Any future increase in either compulsory modulation or EU rural development funding would allow the United Kingdom to review the rate of voluntary modulation we apply.

This has been a difficult and lengthy negotiation and I am very pleased that we have secured agreement to a text that meets the UK’s requirements. I now look forward to being able to announce further details about the funding for and content of our new rural development programme in England shortly. I will keep the House informed of any further developments.

Foreign and Commonwealth Office

International Corruption (Bribery)

The Minister for Trade (Mr. Ian McCartney): I am pleased to publish today the Government’s report to the Organisation for Economic Co-operation and Development (OECD) on the UK’s progress with implementation of the OECD bribery convention. This complements the report my right hon. Friend the Secretary of State for International Development published on 12 March: “Combating International Corruption: UK Action Plan 2006-07: Interim Progress Report”, which summarised a wide range of activities we have undertaken to tackle international corruption. The report published today, which was a
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subject for discussion at last week’s OECD working group on bribery in Paris, accounts for the work we have done in response to the OECD’s “phase 2 review” of the UK, published in March 2005. It outlines the achievements we have made in implementing the OECD bribery convention, as well as addressing some of the challenges we have come across in this work. Some additional developments post-date the Government’s submission of the report to the OECD.

First, the changes we have made to UK co-ordination in this area are significant, allowing us to be more effective in our efforts across the board. My right hon. Friend the Secretary of State for International Development’s appointment as the ministerial lead on fighting corruption was important. But this is by no means the only development. On the law enforcement side, there has been major progress. The Foreign and Commonwealth Office (FCO) has made it clear to all law enforcement agencies in the UK what practical support it can offer to transnational investigations. On specifics, the Government have confirmed the Serious Fraud Office (SFO)’s lead role in handling foreign bribery allegations and the SFO has created a special unit to vet such allegations. Since March 2005, the SFO has received 53 allegations, launched six new investigations and made four arrests. My noble and learned Friend the Attorney-General has stated that he will seek additional resources for the SFO’s work in this area, should that be necessary.

With funding from the Department for International Development (DFID), the City of London police created a new dedicated 10-person unit to increase law enforcement capacity to investigate foreign bribery allegations. Set up in November 2006, the unit has already taken on four investigations and made its first arrests in January. In parallel, DFID has funded extra staff for the Metropolitan police service’s proceeds of corruption unit to increase the UK’s capacity to counter the laundering of corrupt assets in the UK’s financial system. The Metropolitan police has £34.6 million worth of allegedly corrupt assets under restraint. The Met has responded to requests from the Nigerian Government relating to two former Nigerian state governors. In one case, £1 million has been returned. In the other, property bought in London—which was frozen by swift police action under the 2002 Proceeds of Crime Act—will now be sold so that the funds can be returned to the people of Nigeria from whom they were stolen. We have worked hard on proposals for an International Corruption Investigation Support Centre, a facility which poor countries can use to obtain legal advice on asset recovery and mutual legal assistance. There have been discussions with other interested donors and key service providers. An international expert meeting will take place on 21 March to agree proposals. Furthermore, changes in the UK’s mutual legal assistance mechanisms will result in faster execution of requests from other countries.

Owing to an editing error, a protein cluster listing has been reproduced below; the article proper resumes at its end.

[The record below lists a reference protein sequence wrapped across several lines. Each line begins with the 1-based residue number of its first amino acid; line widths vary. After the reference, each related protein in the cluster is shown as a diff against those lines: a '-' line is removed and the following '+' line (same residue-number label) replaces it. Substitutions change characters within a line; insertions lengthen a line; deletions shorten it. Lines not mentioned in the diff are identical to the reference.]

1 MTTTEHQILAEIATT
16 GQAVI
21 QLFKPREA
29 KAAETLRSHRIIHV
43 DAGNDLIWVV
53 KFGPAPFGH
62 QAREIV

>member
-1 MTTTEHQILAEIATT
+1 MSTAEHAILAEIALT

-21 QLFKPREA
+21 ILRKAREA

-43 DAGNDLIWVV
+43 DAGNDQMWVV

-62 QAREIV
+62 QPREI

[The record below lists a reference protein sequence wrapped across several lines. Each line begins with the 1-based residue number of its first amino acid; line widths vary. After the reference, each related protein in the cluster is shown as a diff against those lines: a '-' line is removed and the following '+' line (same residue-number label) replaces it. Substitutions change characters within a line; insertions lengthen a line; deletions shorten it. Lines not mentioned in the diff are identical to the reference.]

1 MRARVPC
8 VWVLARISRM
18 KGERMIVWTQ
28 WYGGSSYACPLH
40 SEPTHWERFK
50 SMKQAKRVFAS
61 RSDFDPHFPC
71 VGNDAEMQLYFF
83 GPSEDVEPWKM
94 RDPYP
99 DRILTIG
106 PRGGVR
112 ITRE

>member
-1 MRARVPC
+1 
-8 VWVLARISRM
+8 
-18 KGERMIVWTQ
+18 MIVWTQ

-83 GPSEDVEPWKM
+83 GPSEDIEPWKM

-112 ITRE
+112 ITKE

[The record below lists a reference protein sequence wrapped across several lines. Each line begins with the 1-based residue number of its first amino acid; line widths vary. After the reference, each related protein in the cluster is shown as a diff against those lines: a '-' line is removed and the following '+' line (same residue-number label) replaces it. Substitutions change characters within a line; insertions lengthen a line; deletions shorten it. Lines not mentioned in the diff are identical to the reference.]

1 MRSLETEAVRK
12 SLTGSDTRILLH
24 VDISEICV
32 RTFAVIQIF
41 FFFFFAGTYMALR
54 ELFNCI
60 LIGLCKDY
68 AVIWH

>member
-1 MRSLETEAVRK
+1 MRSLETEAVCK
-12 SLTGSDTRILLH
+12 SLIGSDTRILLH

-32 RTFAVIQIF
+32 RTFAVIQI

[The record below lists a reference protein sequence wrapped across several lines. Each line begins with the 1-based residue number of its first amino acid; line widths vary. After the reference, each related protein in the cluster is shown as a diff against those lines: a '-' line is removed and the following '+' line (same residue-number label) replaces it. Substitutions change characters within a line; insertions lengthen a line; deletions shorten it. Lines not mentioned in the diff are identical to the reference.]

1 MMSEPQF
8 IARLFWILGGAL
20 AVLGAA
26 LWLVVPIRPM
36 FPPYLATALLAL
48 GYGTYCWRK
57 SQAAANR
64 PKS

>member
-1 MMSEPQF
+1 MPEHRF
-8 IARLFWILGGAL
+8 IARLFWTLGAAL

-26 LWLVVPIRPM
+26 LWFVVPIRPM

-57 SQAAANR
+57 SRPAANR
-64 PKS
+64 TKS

In addition, the FCO has assumed a greater co-ordinating role in awareness-raising activities. This has allowed us to make best use of our guidance materials—a revised leaflet explaining UK anti-corruption law and a DVD, launched by my right hon. Friend the Secretary of State for International Development and myself last November. There is more systematic training for officials working overseas and law enforcement personnel, the latter drawing particularly on the experience of the Ministry of Defence
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police fraud squad. And the fight against corruption has featured in the FCO’s regular dialogue with the trade union movement, to complement the rolling programme of sessions we hold for the UK business community, both in the UK and overseas. So, all in all, including inside the Palace of Westminster, there is much greater awareness in the UK of international corruption than there was a few years ago.